‘We Wish to Give You a Fresh Start’: Historically Black Colleges and Universities Cancel Millions In School Debt for Nation’s Students

Countless students around the nation are breathing a sigh of relief — with many of them starting life post-college less burdened by debt. That’s thanks to news from the U.S. Department of Education, which announced in April that between the Cares Act and the American Rescue Plan, Historically Black Colleges and Universities would receive $5 billion from the Higher Education Emergency Relief Fund.

This relief fund kicked off a host of HBCUs recently announcing student debt cancellation. This debt relief was a result of the federal Cares Act Plan, a fund created when the Cares Act was signed into law last year as part of a wide-ranging COVID-19 relief package.

In Ohio, Wilberforce University, a private historically black university, surprised its graduating classes of 2020 and 2021 by clearing their school debt.

“Because you represent the best of your generation, we wish to give you a fresh start. So, therefore, the Wilberforce University Board of Trustees has authorized me to forgive any debt. Your accounts have been cleared and you don’t owe Wilberforce anything,” said Wilberforce University President Elfred Anthony Pinkard.

The announcement was made at the May 29 commencement ceremony, during which 166 students graduated.

Wilberforce says it was able to clear more than $375,000 in student debt with the help of scholarships from the United Negro College Fund and Jack and Jill of America, along with other funding.

Florida Agricultural and Mechanical University in Tallahassee is the latest HBCU to join the trend. President Larry Robinson announced on July 31 that the university spent more than $16 million to cover fees, tuition and unpaid student account balances during the 2020-2021 school year.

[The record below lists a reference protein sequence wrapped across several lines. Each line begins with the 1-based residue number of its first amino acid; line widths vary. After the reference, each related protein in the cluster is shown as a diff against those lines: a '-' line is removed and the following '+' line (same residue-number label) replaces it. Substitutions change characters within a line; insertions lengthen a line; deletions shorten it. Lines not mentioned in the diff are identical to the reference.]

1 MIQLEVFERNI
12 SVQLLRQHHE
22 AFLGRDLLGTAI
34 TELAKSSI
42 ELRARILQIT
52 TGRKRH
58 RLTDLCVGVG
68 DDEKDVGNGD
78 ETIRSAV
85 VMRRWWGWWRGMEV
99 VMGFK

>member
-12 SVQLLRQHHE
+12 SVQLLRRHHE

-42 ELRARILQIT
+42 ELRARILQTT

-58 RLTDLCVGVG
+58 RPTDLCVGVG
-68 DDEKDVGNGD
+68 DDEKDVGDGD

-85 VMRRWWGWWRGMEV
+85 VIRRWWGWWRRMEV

Wilberforce University clears student loan debt for the 2020-2021 school year. (Photo: Wilberforce University)

“It’s a huge deal as a student who took out student loans when I was in school; it’s a very big impact to have less debt when you graduate,” says FAMU Vice President for Student Affairs Dr. William E. Hudson Jr.

Added to the list of HBCUs eliminating student debt is Clark Atlanta University. The school says federal funds from the Cares Act Higher Education Emergency Relief Fund have allowed it to provide relief for students over the last two years. Those funds will eliminate student account balances from the previous five semesters.

South Carolina State University also announced plans to clear nearly $10 million of student debt for more than 2,500 continuing students.

Delaware State University said in May that it would cancel more than $700,000 loans for recent graduates, according to CNN.

And Shaw University in North Carolina says it plans to cover summer tuition for more than 400 students, according to local news source WNCN-TV.

In addition to HBCUs, another group of colleges in Connecticut also cancelled student debt for its students.

Connecticut State Colleges and Universities will cancel $17 million in student debt for community college students due to the COVID-19 pandemic. Connecticut State Colleges and Universities paid for the student debt forgiveness with funds from the federal grant program higher education emergency relief fund that helps colleges and universities to discharge student debt due to the COVID-19 pandemic.

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